by Neil Gaiman
2002 Hugo Winner for Best Novel
2002 Nebula Winner for Best Novel
If there's three things that Neil Gaiman likes in his stories it's reworking old myths and legends, divine beings dealing with modern times, and the nature of stories. He keeps coming back to them over and over again and for his first original full length novel he hit all of them.
Shadow is released from prison just in time to attend his wife's funeral. On the trip home he meets a mysterious Mr. Wednesday who wishes to hire him to accompany Wednesday on a trip around America. On this trip Wednesday attempts to recruit various gods of old pantheons for a final showdown against the embodiments of what modern Americans revere (technology, the media, and so on). Conspiracies abound as Shadow works with Wednesday to locate these old gods and convince them to join the battle.
Gaiman attempts to build to some mystery and suspense around the characters though if you've read any of his major writings in the past or have a general knowledge of mythology then the plot becomes pretty transparent. One character is even given a name that is phonetically identical to his mythological name but is printed differently as part of this deception; an annoying intrusion of prose into the novel's reality.
On that prose I do enjoy Gaiman's style quite a bit. He portrays the mythical in a matter-of-fact way that is being imitated quite a bit with less success by other authors of the magical realist style. Gaiman's unexplained little touches are typically well rooted in real-world lore and at the same time fit smoothly into the narrative so when he throws out a passing mention of a minor detail of a religious practice it feels natural in the text rather than just the author showing off.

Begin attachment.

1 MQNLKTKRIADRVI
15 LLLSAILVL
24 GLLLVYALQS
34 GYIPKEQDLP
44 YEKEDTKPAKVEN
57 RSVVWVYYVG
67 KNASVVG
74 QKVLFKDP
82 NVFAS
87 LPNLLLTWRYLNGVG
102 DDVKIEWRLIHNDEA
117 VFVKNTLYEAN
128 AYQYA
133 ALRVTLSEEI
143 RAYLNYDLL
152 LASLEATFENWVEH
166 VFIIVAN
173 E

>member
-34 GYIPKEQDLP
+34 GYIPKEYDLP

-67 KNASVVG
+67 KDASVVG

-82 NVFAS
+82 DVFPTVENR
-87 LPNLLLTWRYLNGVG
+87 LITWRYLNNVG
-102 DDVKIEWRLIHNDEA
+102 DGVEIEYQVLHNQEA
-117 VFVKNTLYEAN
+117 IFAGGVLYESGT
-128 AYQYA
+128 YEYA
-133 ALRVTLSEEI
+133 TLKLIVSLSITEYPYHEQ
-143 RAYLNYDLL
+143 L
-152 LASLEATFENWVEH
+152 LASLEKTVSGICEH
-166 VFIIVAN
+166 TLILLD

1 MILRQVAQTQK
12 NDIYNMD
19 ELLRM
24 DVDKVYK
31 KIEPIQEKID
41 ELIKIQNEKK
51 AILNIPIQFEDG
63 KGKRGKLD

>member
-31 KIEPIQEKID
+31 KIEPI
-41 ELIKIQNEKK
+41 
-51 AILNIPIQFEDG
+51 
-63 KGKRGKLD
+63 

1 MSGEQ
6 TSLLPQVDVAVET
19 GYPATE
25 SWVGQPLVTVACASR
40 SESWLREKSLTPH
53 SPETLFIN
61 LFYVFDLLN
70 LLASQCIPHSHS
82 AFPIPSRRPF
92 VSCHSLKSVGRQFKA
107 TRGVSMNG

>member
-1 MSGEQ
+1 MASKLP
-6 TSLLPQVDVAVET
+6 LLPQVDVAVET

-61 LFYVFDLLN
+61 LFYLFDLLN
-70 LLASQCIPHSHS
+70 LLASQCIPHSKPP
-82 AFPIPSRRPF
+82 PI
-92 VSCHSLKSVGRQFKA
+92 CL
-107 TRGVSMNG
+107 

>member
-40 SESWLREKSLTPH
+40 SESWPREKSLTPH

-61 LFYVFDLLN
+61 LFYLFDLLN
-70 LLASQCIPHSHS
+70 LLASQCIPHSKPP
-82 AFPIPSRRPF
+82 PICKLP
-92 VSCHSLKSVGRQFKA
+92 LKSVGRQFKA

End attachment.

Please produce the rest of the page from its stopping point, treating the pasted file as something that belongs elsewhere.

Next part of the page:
The novel falls into a pattern of Shadow goes somewhere and meets a mythological being dealing with modern life. They chat for a bit about their history and then Shadow goes on to the next one. Occasionally it is broken up with Shadow running into a quirky character in a small town. If you've ever seen a road trip movie all of it will seem very familiar to you except this time there's mythology thrown in.
And that's the biggest problem with American Gods: it's been done. Strip the mythology and it's a not very special road trip book. With the mythological themes, Gaiman's already done it in his first major work Sandman. It makes the whole thing rather predictable.
However, if you're not really familiar with those themes then American Gods can seem to be an impressive book. It is the only Hugo winner that my mother has read and she didn't even hear about the book from me. My mother approves of the book, and really do you need a better endorsement than that?